TTIP: the key to freer trade, or corporate greed?

Cheap American olive oil could, in a few years’ time, be sitting on supermarket shelves next to the Tuscan single estate varieties loved by British foodies. At present a prohibitive tariff on US imports effectively prices them out of contention.


But a groundbreaking trade deal could lower the $1,680-a-tonne tariff on US olive oil to match the $34 a tonne the US charges on imports from the EU. Or the tariffs could disappear altogether. Either way, Greek, Spanish and Italian olive farmers must fear the Transatlantic Trade and Investment Partnership (TTIP), a deal that aims to create a level playing field between them and massive US agri-businesses.


Trade deals were once seen as a panacea for global poverty. In the 1990s, the World Trade Organisation was formed to harmonise cross-border regulations on everything from cars to pharmaceuticals and cut tariffs in order to promote the free flow of goods and services around the world.


There was always a fear that, far from being a winning formula for all, lower tariffs would favour the rich and powerful and crucify small producers, who would struggle to compete in an unprotected environment.


The effects of the North American Free Trade Agreement (Nafta), signed by the US, Mexico and Canada in 1993, appeared to justify that fear: it became in later years a cause celebre for anti-poverty campaigners, angered by the plight of Mexican workers. Not only were they subjected to low wages and poor working conditions by newly relocated US corporations – and, as consumers, to the relentless marketing power of Walmart, Coca Cola and the rest – but the major fringe benefit of cutting corruption remained illusory.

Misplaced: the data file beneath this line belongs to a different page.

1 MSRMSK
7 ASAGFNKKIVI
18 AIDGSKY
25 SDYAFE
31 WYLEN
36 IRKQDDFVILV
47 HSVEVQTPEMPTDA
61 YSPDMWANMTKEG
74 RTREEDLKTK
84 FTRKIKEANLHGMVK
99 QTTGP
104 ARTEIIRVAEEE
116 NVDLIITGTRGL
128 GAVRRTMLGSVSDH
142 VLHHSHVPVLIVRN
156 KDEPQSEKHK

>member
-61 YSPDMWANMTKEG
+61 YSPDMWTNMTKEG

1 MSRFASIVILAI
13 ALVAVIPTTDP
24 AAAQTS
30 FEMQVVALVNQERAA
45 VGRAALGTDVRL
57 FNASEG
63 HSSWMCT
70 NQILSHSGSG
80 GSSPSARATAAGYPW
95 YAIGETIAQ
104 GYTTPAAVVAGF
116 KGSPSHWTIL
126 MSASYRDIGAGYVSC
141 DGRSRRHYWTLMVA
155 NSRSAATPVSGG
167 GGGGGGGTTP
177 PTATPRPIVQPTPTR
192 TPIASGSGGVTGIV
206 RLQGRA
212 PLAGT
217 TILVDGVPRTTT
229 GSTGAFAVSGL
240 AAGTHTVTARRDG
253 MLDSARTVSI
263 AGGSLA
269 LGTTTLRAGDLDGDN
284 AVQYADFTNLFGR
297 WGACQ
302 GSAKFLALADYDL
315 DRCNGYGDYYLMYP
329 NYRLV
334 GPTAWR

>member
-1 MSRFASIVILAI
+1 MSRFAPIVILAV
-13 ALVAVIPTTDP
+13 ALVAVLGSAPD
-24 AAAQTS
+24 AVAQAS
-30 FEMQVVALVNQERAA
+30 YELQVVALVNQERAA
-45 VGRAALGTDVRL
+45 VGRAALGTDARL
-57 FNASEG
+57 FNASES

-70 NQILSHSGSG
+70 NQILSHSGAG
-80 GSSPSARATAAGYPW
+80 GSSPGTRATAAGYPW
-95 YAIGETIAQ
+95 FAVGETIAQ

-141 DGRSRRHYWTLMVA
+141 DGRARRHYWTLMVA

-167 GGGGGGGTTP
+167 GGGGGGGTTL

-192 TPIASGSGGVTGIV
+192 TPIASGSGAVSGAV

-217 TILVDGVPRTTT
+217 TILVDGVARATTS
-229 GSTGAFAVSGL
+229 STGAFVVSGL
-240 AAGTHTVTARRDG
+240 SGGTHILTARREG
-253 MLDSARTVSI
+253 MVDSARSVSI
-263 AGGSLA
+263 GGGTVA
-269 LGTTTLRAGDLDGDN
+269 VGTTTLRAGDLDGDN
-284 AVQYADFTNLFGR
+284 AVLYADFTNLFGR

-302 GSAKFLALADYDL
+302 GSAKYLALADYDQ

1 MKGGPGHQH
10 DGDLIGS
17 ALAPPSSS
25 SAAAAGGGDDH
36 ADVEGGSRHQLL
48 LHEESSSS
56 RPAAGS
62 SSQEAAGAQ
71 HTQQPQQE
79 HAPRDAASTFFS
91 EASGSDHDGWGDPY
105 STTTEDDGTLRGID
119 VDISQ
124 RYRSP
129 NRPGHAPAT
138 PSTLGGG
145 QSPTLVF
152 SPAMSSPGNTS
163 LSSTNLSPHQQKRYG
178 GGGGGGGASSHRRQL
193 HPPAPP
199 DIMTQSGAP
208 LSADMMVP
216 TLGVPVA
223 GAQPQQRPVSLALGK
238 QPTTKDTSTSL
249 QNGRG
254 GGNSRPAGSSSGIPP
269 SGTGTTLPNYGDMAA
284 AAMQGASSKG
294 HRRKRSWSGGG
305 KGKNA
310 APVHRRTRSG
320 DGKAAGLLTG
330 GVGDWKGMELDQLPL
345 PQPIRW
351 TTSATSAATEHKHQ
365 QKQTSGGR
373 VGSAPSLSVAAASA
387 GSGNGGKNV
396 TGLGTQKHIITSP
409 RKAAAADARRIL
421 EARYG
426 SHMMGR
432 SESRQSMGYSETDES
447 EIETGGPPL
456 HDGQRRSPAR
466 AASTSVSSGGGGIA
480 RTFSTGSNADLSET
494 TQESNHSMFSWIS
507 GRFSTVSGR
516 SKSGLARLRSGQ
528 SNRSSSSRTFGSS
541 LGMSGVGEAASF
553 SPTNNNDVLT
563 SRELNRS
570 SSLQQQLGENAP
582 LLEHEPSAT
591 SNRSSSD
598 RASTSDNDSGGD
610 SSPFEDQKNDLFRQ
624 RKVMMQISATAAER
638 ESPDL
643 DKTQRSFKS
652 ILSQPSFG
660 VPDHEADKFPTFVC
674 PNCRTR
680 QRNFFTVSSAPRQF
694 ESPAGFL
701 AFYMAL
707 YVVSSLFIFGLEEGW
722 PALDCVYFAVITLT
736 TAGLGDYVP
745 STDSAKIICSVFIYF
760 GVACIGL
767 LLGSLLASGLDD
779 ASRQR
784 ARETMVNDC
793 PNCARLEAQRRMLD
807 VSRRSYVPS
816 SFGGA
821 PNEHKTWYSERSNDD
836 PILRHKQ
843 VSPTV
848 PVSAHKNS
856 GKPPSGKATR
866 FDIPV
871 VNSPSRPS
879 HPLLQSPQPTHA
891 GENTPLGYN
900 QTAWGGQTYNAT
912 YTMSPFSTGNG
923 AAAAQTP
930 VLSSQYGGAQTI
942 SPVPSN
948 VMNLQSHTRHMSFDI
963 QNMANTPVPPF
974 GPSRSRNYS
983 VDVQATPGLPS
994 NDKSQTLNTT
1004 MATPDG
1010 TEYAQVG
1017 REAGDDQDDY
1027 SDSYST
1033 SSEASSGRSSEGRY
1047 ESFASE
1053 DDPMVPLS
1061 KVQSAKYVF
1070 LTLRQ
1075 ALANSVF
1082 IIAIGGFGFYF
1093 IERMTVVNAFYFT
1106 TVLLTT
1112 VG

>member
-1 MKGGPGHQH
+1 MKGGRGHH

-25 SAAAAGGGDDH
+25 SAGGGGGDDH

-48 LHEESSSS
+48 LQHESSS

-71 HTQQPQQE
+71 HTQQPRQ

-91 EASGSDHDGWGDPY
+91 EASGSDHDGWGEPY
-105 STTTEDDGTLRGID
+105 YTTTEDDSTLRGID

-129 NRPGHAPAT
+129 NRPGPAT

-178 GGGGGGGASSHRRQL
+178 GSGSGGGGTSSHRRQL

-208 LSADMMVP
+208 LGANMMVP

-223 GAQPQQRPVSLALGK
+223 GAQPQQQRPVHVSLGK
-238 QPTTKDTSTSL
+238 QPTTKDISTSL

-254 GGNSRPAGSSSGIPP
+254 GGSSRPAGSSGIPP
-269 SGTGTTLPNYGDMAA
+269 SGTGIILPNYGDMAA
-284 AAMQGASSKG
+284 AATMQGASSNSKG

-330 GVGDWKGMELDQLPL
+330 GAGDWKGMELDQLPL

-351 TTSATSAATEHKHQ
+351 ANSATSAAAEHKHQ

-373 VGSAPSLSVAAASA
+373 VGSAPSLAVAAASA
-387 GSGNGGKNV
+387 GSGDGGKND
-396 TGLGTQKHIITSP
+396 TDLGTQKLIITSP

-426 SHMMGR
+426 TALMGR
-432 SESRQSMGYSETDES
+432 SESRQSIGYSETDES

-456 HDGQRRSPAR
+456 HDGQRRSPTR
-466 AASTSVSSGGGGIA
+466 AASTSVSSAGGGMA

This year the US hopes to sign what many believe will be Nafta’s direct successor – TTIP. Should it get the green light from Congress and the EU commission, the agreement will be a bilateral treaty between Europe and the US, and, just like Nafta before it, outside the ambit of a gridlocked WTO.


Read More: TTIP: the key to freer trade, or corporate greed? | Business | The Guardian